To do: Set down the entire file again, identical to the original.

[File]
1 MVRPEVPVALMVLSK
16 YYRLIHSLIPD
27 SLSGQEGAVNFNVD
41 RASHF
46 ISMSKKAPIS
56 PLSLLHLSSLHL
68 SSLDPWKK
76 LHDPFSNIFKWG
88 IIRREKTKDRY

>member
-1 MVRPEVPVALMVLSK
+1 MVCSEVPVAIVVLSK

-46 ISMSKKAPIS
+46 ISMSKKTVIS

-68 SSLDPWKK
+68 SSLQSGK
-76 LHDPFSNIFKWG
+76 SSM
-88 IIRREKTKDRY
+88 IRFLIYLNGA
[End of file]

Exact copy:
1 MVRPEVPVALMVLSK
16 YYRLIHSLIPD
27 SLSGQEGAVNFNVD
41 RASHF
46 ISMSKKAPIS
56 PLSLLHLSSLHL
68 SSLDPWKK
76 LHDPFSNIFKWG
88 IIRREKTKDRY

>member
-1 MVRPEVPVALMVLSK
+1 MVCSEVPVAIVVLSK

-46 ISMSKKAPIS
+46 ISMSKKTVIS

-68 SSLDPWKK
+68 SSLQSGK
-76 LHDPFSNIFKWG
+76 SSM
-88 IIRREKTKDRY
+88 IRFLIYLNGA